The EHRC Report On Antisemitism In The Labour Party Explained

By Aaron Walawalkar, News and Digital Editor 29 Oct 2020
Keir Starmer delivers a statement following the EHRC's publication of its report into antisemitism in the Labour Party. Credit: YouTube

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The UK’s equalities watchdog has found the Labour Party responsible for unlawful acts of harassment and discrimination over antisemitism within its ranks. 

The Equality and Human Rights Commission (EHRC) on Thursday published its final report detailing the findings of an investigation it launched last year into antisemitism within the party.

The 130-page report details “serious failings in leadership and an inadequate process for handling antisemitism complaints across the Labour Party,” as well as “multiple failures” in the systems used to resolve them.

In spite of what it said were recent improvements in how Labour now deals with antisemitism complaints, the report points to “a culture within the party which, at best, did not do enough to prevent antisemitism and, at worst, could be seen to accept it”.

Here EachOther outlines some of the key aspects of the investigation and the report.

How was the investigation conducted?

In May 2019, the EHRC launched a statutory investigation into allegations the Labour Party had unlawfully discriminated against, harassed or victimised people because they are Jewish.

Using its powers under the 2006 Equality Act, the regulator sought to establish whether unlawful acts had been committed.

The EHRC said its investigation was based primarily upon documentary evidence, including a sample of 70 complaints of alleged antisemitism that had taken place since 11 March 2016.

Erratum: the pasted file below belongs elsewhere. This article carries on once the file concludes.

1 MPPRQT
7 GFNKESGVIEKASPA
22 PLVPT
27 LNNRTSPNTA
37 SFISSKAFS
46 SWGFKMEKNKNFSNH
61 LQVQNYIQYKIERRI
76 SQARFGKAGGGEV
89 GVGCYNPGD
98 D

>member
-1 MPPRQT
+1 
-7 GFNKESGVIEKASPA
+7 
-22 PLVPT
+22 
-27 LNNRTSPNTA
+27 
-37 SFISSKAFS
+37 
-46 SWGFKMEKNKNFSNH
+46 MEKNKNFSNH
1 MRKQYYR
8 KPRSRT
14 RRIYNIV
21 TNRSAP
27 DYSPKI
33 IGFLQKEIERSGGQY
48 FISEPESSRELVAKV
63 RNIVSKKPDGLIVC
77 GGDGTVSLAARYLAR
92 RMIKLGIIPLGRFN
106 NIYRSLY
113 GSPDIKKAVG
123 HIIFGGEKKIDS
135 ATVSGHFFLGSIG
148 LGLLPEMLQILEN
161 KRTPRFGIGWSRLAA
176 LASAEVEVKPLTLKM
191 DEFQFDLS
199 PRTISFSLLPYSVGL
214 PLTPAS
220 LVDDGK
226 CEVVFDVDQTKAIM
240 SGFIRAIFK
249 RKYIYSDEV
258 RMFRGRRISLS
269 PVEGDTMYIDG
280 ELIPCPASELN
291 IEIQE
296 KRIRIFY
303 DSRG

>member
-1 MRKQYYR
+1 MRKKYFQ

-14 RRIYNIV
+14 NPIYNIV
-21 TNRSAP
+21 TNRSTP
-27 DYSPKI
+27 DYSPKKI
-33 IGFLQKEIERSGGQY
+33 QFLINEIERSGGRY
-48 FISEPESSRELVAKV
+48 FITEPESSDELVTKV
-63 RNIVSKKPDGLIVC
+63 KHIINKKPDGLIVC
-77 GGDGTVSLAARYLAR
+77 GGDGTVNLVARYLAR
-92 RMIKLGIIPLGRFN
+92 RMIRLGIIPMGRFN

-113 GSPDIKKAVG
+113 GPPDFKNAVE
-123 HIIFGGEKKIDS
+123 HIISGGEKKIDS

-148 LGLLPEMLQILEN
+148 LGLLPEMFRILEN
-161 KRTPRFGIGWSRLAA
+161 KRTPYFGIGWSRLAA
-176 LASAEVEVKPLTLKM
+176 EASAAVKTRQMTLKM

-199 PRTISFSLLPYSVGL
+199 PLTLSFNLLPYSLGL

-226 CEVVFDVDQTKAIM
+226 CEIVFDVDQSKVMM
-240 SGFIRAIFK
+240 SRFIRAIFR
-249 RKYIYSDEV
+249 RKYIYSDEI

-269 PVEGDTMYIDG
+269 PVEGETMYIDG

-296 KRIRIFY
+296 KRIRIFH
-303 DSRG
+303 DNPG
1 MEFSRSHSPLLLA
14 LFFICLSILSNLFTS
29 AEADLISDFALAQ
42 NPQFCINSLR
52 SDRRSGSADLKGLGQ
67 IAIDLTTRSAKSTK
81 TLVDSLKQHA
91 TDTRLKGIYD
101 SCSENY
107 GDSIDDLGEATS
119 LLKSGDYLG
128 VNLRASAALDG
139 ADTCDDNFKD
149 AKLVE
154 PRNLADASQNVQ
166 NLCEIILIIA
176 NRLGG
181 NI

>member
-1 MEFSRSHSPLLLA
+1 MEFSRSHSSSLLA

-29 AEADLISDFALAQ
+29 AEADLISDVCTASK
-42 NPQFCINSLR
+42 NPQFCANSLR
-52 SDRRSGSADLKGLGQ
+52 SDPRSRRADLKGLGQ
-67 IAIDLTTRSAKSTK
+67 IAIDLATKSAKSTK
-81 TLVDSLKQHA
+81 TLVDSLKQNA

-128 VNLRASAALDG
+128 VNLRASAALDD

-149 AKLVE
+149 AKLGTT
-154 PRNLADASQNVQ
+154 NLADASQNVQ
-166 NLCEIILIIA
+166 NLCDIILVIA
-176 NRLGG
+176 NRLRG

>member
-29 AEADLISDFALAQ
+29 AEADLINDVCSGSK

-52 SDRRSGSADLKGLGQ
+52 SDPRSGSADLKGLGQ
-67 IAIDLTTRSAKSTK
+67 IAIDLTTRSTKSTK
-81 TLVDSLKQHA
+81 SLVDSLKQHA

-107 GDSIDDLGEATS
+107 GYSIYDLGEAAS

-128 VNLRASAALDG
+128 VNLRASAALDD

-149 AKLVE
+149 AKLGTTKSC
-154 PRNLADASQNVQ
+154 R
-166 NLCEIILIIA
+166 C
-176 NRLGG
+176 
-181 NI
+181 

Fifty-eight of the complaints were drawn from information in the public domain, a report by Prof Alan Johnson, and submissions from the Jewish Labour Movement and the Campaign Against Antisemitism. The Labour Party itself put forward the other 12 complaints.

The EHRC determined whether unlawful acts had been committed using the civil standard of proof, which is on the balance of probabilities, as well as legal tests set out in the 2010 Equality Act.


The watchdog said it also considered an 850-page internal Labour Party report leaked to the press in April this year, after the party had submitted its final evidence.

That report’s findings, the EHRC said, have been “taken into account where appropriate,” while bearing in mind that it “has not seen all of the evidence on which the conclusions in the leaked report were based”.

What did the EHRC find?

The EHRC’s report found the Labour Party responsible for three breaches of the Equality Act 2010 in relation to:

  • Harassment
  • Political interference in the complaints process
  • A lack of adequate training for individuals responsible for handling antisemitism complaints

Labour Party agents were found to have committed unlawful harassment in two of the complaints investigated. This included the use of antisemitic tropes and suggestions that complaints of antisemitism were fake or smears.



The EHRC also found examples of interference in the handling of antisemitism complaints, including by staff in Jeremy Corbyn’s office. Credit: YouTube